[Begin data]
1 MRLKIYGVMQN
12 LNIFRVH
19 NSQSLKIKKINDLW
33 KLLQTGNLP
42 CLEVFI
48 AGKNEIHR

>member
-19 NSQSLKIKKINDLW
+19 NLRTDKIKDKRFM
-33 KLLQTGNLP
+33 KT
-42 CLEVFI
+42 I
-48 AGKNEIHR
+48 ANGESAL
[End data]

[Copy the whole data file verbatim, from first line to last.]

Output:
1 MRLKIYGVMQN
12 LNIFRVH
19 NSQSLKIKKINDLW
33 KLLQTGNLP
42 CLEVFI
48 AGKNEIHR

>member
-19 NSQSLKIKKINDLW
+19 NLRTDKIKDKRFM
-33 KLLQTGNLP
+33 KT
-42 CLEVFI
+42 I
-48 AGKNEIHR
+48 ANGESAL